23 Jan Left to its new devices, Meriter shapes all-digital cardiac hospital
Madison, Wis. – Three years and $30 million later, an all-digital cardiac care hospital has emerged in the heart of Madison, and thanks to healthcare information technology, heart care at Meriter Hospital will never be the same.
Meriter Hospital has had its share of “firsts” in cardiac care, but the heart hospital is the first of its kind in Madison. The new 33,000-square-foot hospital within a hospital, situated on Meriter’s 10th and 11th floor towers, is the culmination of a vision first conceived in 2003.
The end result represents more than just 45 identical private rooms designed to handle every phase of recovery for cardiac patients, more than a design that will allow collaboration among specialists from different disciplines, and more than picturesque views of downtown Madison from the tower.
Nor is it merely about five state-of-the art cardiovascular and electrophysiology procedure labs, direct from elevator to operating room convenience, and a helicopter-landing pad for speedy delivery of patients who don’t have a moment to waste.
The heart hospital is a showcase of the latest in healthcare technology for patients with cardiovascular disease – conditions that affect the heart and the blood vessels that carry blood to and from the heart. The centerpiece of that showcase is an Epic Systems’ electronic medical record system that is the basis of Meriter’s healthcare IT capabilities.
As the hospital moves toward full integration of Epic’s electronic health records in 2009 – the digital record project is about 60 percent complete – patient data is increasingly available on wireless tablets – mobile computers with Cisco infrastructure.
From that EMR foundation, Meriter has added the latest in technology pieces, the most important of which is integrated digital imaging in the form of Siemens’ Axiom Artis digital cardiac imaging equipment, which comes complete with CT scanners. Unlike last-generation imaging products, this one enables physicians and clinicians to view cardiac and other medical images both inside and outside the hospital, but the benefits really start with integration.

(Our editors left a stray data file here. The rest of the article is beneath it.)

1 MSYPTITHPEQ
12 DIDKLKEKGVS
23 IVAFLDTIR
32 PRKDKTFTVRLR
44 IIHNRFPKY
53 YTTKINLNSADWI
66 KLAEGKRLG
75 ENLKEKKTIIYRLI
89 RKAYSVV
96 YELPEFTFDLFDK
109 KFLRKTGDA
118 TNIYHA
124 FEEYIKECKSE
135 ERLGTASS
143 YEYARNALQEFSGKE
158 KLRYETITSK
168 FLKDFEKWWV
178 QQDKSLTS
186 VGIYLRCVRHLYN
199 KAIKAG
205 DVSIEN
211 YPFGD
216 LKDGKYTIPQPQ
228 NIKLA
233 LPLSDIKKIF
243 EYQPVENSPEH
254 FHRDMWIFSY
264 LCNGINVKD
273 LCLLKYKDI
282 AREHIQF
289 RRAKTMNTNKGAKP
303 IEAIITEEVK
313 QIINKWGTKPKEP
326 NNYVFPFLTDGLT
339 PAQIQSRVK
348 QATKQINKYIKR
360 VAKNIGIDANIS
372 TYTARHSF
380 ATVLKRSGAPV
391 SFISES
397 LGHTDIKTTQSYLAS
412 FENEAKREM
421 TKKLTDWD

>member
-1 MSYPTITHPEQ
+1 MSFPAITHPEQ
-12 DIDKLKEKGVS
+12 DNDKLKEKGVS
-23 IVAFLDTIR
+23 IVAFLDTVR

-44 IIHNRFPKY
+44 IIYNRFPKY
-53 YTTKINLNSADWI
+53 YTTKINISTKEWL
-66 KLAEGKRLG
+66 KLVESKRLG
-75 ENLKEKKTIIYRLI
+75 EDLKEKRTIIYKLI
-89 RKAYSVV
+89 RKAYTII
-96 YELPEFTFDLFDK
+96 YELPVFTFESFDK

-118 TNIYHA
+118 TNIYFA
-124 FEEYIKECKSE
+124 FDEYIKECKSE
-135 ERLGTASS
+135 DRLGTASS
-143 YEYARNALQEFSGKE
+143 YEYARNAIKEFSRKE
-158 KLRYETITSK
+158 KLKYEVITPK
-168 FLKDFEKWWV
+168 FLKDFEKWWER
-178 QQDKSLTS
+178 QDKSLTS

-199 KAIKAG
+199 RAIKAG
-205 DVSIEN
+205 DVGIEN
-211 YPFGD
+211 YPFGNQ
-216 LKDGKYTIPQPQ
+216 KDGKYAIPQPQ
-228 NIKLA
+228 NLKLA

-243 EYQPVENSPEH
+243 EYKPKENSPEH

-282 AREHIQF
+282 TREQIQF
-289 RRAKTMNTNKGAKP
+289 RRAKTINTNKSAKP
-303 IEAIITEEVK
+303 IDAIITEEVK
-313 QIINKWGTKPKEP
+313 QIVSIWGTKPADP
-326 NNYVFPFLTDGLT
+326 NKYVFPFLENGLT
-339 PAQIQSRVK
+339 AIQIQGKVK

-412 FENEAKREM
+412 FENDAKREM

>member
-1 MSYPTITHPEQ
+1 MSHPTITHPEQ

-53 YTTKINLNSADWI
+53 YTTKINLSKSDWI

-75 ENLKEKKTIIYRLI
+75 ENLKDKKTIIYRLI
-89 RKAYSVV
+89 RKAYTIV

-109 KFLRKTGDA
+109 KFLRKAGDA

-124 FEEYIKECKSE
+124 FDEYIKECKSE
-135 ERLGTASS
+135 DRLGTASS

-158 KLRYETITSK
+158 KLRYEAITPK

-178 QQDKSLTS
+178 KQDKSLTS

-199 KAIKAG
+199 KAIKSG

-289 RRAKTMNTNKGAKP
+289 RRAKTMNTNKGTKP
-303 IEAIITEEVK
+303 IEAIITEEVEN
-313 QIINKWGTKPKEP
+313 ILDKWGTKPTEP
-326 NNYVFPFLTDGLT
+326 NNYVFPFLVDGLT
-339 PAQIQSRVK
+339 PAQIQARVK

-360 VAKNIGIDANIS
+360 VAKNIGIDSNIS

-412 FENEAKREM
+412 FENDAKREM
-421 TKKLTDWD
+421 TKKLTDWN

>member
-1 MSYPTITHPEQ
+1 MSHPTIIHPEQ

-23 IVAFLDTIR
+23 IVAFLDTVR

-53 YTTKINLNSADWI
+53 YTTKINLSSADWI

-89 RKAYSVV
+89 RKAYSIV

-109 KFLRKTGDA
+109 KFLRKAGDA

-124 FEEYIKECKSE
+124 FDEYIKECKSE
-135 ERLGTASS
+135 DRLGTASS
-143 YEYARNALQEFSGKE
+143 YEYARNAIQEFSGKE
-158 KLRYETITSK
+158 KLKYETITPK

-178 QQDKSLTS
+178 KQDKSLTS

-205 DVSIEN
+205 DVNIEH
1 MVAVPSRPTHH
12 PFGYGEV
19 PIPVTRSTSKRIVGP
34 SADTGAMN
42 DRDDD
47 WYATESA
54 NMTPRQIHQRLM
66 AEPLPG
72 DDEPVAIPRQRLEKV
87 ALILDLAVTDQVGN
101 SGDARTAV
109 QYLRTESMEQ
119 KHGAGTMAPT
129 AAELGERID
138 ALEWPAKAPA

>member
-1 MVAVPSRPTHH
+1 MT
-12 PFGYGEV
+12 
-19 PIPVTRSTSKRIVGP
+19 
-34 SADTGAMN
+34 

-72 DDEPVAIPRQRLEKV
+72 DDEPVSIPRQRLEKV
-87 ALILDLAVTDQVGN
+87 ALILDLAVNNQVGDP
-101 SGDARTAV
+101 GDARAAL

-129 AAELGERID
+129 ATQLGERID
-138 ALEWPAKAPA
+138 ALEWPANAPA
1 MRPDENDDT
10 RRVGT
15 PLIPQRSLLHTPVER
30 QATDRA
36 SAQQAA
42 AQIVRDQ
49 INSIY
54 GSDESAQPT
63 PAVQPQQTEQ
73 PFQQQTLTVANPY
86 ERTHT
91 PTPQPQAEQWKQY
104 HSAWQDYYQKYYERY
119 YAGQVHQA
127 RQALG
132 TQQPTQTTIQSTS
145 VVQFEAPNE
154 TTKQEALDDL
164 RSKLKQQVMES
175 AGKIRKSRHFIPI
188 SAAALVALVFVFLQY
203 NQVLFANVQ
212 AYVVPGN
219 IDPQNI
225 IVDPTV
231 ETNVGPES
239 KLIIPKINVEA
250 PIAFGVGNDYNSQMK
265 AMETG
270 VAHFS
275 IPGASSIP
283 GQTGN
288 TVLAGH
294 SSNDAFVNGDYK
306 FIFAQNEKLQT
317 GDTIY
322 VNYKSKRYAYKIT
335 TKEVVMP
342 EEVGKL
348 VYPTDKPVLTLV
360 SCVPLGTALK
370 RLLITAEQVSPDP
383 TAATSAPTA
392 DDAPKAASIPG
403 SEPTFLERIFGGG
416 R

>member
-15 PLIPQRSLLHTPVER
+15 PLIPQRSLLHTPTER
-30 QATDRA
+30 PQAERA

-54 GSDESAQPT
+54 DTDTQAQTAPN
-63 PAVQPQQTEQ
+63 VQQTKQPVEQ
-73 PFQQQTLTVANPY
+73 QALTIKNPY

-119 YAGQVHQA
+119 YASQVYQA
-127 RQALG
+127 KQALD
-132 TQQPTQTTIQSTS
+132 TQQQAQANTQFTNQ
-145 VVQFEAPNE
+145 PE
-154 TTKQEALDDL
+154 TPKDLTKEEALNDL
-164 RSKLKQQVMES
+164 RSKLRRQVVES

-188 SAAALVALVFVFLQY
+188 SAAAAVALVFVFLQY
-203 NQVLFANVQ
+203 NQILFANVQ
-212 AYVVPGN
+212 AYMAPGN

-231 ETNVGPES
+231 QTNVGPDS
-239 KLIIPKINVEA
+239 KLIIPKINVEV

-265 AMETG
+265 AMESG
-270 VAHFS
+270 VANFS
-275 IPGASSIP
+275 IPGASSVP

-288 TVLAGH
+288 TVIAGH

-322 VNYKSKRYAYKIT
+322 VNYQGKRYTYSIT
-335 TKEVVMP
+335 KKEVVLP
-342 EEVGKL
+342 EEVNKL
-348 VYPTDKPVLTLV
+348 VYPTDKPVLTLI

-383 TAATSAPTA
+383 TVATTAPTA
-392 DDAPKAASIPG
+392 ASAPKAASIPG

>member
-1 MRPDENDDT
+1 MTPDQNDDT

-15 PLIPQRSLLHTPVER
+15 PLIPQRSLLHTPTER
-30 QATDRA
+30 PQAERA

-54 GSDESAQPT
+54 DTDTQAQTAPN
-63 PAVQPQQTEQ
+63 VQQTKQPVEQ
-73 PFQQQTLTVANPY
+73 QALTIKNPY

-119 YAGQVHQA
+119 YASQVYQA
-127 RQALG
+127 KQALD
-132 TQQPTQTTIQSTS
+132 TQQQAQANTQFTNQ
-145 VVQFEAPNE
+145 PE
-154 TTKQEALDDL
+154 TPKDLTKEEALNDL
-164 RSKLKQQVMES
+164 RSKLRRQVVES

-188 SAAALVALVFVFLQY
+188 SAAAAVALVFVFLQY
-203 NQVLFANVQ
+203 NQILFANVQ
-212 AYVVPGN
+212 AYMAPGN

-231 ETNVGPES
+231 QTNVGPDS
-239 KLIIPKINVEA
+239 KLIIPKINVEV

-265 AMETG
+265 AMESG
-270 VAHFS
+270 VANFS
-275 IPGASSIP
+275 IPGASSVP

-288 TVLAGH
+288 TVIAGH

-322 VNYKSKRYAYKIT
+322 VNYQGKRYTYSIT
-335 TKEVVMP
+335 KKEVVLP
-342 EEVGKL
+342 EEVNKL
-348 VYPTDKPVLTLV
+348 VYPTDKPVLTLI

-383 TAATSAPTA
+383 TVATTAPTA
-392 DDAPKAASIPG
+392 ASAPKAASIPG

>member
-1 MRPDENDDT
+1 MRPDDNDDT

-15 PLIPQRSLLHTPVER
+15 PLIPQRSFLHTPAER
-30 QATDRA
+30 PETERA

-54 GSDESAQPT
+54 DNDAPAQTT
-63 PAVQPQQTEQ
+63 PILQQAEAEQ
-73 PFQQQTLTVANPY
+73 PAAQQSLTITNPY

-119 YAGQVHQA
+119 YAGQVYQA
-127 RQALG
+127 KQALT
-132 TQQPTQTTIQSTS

Una Alderman, assistant vice president for cardiovascular services for Meriter, said the time savings that come with being able to examine several imaging modalities in one system – all on one screen at the same time – and the sharper, more detailed images that come with it, reduce the need for other imaging tests. That not only reduces cost, it has improved both physician satisfaction and the hospital’s care mission.
“The digitization of information and images helps us to give more sophisticated care,” Alderman said.
Lisa Kalmerton, who serves as a vascular lead, said the hospital’s intravascular ultrasound lab has transitioned from low-resolution snapshots to higher intensities of 1,024 pixels, which offer finer detail. Instead of seeing only major arteries, she said clinicians now see small side branch vessels and collateral vessels that work their way through the heart.
The level of detail the hospital now enjoys is expected to be chronicled, according to IS manager Rachelle Wendt. Benchmarking mandated by the American College of Cardiology is culled from data already within the system. Thanks to the new imaging and data capabilities, Meriter will be able to interface data from the system into disease-management software from Lumedx (Apollo) in a structured report that will incorporate some of benchmarking data the ACC uses to shape best practices.